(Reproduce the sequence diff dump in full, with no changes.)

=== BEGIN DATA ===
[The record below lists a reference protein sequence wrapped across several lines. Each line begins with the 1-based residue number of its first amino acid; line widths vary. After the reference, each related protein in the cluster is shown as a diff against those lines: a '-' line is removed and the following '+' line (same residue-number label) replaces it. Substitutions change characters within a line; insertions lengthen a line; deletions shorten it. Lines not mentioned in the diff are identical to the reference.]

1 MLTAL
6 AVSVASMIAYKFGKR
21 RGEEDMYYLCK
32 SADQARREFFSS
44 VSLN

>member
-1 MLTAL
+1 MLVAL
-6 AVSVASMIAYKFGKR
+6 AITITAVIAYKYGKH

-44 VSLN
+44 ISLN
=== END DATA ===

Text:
[The record below lists a reference protein sequence wrapped across several lines. Each line begins with the 1-based residue number of its first amino acid; line widths vary. After the reference, each related protein in the cluster is shown as a diff against those lines: a '-' line is removed and the following '+' line (same residue-number label) replaces it. Substitutions change characters within a line; insertions lengthen a line; deletions shorten it. Lines not mentioned in the diff are identical to the reference.]

1 MLTAL
6 AVSVASMIAYKFGKR
21 RGEEDMYYLCK
32 SADQARREFFSS
44 VSLN

>member
-1 MLTAL
+1 MLVAL
-6 AVSVASMIAYKFGKR
+6 AITITAVIAYKYGKH

-44 VSLN
+44 ISLN